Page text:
Bush Invites Abbas to White House
Bush extends hand to Palestinian leader (CBS MarketWatch)
President Bush informally invited the newly elected leader of the Palestinian Authority, Mahmoud Abbas, to the White House Monday, something he never did for Yasser Arafat, who died in November in Paris. “I look forward to welcoming him here to Washington if he chooses to come here,” Bush told reporters in the Oval Office.
Abbas, known as Abu Mazen, was elected to replace Arafat in a decisive victory, paving the way for the possible re-opening of peace talks with Israel. Abbas won roughly 62 percent of the vote, while the next leading candidate won about 20 percent of the vote.
Bush said it is “very important for Israel to fulfill its obligation on the withdrawal from the territories that they have pledged to withdraw from” as he called on Israel to play “an important part” in the development of a Palestinian state. “It is essential that Israel keep a vision of two states, living side by side in peace, and that as the Palestinians begin to develop the institutions of a state, that the Israeli government support the development of those institutions, and recognize that it is essential that there be a viable economy, that there be a viable health care system, … that people be allowed to start building a society that meets their hopes and needs,” Bush said.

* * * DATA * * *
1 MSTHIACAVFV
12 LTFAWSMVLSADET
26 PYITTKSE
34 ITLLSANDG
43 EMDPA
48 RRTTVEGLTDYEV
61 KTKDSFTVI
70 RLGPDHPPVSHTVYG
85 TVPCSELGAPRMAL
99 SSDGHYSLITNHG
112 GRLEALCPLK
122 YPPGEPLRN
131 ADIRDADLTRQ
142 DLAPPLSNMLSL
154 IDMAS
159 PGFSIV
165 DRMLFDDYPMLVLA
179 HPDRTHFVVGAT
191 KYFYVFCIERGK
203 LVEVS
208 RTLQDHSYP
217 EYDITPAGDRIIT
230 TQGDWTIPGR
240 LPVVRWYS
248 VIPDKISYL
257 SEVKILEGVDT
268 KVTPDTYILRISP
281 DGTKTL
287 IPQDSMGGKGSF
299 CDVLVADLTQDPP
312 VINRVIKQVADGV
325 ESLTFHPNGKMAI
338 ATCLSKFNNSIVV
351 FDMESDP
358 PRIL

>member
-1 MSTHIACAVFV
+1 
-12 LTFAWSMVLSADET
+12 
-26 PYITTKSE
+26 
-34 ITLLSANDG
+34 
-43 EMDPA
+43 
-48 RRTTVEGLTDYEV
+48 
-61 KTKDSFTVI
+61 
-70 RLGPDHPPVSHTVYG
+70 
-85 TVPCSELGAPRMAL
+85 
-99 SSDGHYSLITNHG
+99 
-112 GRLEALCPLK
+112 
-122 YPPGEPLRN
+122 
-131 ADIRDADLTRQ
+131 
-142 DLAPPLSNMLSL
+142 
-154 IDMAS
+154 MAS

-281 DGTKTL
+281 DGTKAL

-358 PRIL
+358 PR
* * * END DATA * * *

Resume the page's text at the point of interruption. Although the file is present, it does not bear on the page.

“At the same time, it’s essential that the Palestinian leadership consolidate security forces, so that they can fight off those few who still have the desire to destroy Israel as a part of their philosophy and those few who fear there to be a free vote amongst the Palestinian people,” Bush said.
The symbolism of this move is quite important. By exteding this olive branch, Bush signals that the United States is giving the Palestinian Authority a fresh chance to make peace with Israel. By having Abbas to the White House, he legitimates him as a quasi-head of state. It’s also quite interesting that Bush is so publically calling for improved conduct from the Sharon government at the same time.
The history of the Israel-Palestinian conflict is sufficiently long and bitter that I remain incredibly skeptical that a permanent peace can be crafted. This is clearly the best chance for that in over a decade, though. One hopes Abbas and Sharon make the most of it.